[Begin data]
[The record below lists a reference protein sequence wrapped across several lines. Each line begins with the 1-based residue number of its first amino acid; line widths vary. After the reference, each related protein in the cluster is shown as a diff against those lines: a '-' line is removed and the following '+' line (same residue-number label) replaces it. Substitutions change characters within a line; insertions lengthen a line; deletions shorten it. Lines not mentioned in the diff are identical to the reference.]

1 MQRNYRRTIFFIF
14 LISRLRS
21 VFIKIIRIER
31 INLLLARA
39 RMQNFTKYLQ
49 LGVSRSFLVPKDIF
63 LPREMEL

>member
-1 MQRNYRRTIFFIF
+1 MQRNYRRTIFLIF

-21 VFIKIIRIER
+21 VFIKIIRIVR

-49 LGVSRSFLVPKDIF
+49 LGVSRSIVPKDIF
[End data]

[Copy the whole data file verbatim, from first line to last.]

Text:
[The record below lists a reference protein sequence wrapped across several lines. Each line begins with the 1-based residue number of its first amino acid; line widths vary. After the reference, each related protein in the cluster is shown as a diff against those lines: a '-' line is removed and the following '+' line (same residue-number label) replaces it. Substitutions change characters within a line; insertions lengthen a line; deletions shorten it. Lines not mentioned in the diff are identical to the reference.]

1 MQRNYRRTIFFIF
14 LISRLRS
21 VFIKIIRIER
31 INLLLARA
39 RMQNFTKYLQ
49 LGVSRSFLVPKDIF
63 LPREMEL

>member
-1 MQRNYRRTIFFIF
+1 MQRNYRRTIFLIF

-21 VFIKIIRIER
+21 VFIKIIRIVR

-49 LGVSRSFLVPKDIF
+49 LGVSRSIVPKDIF